New GIS Deployment Pattern Requires GIS Engineer and Web Programmer

New PatternI was from GIS old school that spent most of my previous GIS career on desktop-based GIS environment. While I’m pretty comfortable with desktop-based GIS, I have to acknowledge the new emerging trend in web, cloud/device GIS deployment pattern. Web and cloud GIS offer both a fascinating and whole new world to me. In order to play catch up and bring myself up to speed with the latest technology trend, I do spend a lot of time reading and asking – especially by leveraging on many smart people around me.

The set back from traditional desktop-based GIS is lacked of ability to provide pervasive access for other users – both GIS and non-GIS people. The new cloud/device pattern provides new user experience by allowing users to access intelligent map on their desktop, internet browser, smartphone, tablet PCs through web services. User is able to query, navigate, edit, and even perform analysis on these intelligent web maps. In other words, you are equipped with ability to provide pervasive access to users and empower them to perform GIS analytic on their preferred devices, without losing your data ownership. (I will write more about this smart way of sharing in my future post)

In this post, I would like to share some of the excerpts from one of the briefing sessions given by my Technical Pre-sales Lead (Firdaus) about the importance of GIS server and Web Server needed to make this new pattern works.

GIS Server is needed to host GIS map data. This is quite straight forward for GIS old-school like me. There is another component that might not be very familiar to GIS specialist is Web Server. Web server or App server is web application front end that interact and display the GIS map data on your internet browser.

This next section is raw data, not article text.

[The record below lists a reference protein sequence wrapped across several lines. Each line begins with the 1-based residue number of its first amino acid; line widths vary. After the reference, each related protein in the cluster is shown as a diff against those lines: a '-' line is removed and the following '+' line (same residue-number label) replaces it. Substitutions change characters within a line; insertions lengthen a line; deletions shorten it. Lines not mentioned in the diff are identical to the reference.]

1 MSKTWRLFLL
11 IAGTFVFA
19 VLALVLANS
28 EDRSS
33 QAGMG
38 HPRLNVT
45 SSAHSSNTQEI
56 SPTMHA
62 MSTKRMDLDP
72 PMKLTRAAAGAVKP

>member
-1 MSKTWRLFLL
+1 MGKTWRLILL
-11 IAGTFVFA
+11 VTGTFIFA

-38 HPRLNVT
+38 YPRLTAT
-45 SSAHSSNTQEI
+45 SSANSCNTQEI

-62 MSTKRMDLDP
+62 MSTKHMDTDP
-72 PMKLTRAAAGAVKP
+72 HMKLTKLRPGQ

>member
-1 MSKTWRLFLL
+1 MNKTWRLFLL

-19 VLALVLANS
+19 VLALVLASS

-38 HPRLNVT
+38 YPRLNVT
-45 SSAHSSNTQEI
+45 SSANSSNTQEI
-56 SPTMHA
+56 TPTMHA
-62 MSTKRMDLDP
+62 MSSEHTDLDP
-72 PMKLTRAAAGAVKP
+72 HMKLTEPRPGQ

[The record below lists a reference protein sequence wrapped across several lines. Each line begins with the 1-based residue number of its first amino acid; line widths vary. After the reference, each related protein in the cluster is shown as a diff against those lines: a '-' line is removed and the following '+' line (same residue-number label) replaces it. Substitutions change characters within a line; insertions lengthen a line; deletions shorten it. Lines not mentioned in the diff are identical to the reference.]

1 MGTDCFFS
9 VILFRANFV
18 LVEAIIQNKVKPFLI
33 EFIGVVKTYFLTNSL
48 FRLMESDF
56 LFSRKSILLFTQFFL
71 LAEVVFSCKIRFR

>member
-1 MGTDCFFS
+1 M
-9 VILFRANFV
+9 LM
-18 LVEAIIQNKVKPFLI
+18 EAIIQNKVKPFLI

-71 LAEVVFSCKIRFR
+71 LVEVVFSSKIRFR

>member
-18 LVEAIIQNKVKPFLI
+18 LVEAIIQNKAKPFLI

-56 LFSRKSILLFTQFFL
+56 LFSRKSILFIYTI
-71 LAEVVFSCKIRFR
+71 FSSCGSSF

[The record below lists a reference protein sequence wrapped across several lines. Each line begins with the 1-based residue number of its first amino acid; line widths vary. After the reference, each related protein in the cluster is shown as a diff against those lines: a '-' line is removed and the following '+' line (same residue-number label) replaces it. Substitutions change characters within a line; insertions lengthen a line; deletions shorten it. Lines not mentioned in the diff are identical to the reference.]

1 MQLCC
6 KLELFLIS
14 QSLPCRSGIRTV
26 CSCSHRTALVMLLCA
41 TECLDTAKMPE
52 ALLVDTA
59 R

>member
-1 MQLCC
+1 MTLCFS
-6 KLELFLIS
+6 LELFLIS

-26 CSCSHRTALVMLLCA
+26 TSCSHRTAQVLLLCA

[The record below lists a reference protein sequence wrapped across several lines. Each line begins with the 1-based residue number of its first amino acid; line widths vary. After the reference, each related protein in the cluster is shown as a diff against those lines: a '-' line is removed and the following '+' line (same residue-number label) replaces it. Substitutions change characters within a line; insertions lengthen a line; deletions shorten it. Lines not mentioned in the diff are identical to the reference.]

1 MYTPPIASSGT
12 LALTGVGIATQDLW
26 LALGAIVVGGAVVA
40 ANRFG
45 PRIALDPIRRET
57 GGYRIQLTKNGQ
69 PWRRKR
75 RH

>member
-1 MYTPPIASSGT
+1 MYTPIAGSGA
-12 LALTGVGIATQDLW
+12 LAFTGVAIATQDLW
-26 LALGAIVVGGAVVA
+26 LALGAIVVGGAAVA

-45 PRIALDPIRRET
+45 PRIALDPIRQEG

Let’s put this into another perspective, if GIS server is a car engine, then Web server is your swift gear, steering wheel, display dashboard and brake pedal that interact and display the engine condition in manner that’s user-friendly and easy to interact.

Even though the engine (maps) can function on its own but it is more comfortable and easier to control the engine through combination of steering control/brake control/gear control (apps), and user can see the condition of the engine much better in terminology understandable by users i.e. engine oil condition, fuel level, speed, gear position, etc (user friendly command & executive dashboard display) without the need to peek at the engine compartment.

Obviously getting these two components to work right requires different skill set and great deal of coordination. Of course it would be nice if you can find these skills within the same person. If you found one, do make them your best friend.

Looking at our university GIS syllabus nowadays, it is not difficult to understand we are producing far more skilled GIS engineers/analysts – someone capable of creating and publishing map services, but lacked of necessary skill in programming i.e. JavaScript, HTML 5, Flex, Silverlight etc to make these GIS map services easier to handle/control by designing practical and nice swift gear, steering, brake and display dashboard.

While GIS engineer might like to get their hand dirty in dealing with engine (map layer, map service), the rest of the users just want to be able to drive (use the map) comfortably. We definitely need more skilled web programming resources to work hand-in-hand with GIS engineer to design a more user-friendly web applications for all.


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